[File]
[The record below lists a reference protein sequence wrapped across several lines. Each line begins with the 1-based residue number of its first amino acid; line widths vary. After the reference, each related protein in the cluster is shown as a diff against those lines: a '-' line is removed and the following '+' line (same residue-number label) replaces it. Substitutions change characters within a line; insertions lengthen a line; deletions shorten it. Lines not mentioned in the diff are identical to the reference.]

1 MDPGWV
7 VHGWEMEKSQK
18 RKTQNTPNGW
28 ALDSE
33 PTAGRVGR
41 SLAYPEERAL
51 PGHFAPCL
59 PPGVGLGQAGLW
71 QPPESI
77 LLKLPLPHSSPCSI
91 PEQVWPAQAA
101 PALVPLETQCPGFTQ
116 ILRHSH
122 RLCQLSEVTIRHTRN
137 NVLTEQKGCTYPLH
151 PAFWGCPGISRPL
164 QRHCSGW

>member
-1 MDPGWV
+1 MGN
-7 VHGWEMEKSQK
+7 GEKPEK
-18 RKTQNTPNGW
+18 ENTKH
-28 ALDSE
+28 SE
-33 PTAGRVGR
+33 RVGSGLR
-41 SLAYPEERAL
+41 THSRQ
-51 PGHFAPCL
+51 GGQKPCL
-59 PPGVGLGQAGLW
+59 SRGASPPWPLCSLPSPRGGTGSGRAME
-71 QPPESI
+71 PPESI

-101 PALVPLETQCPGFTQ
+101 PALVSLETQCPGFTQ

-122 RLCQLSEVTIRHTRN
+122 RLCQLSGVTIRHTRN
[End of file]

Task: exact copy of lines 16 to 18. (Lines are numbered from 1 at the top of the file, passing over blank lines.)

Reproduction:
137 NVLTEQKGCTYPLH
151 PAFWGCPGISRPL
164 QRHCSGW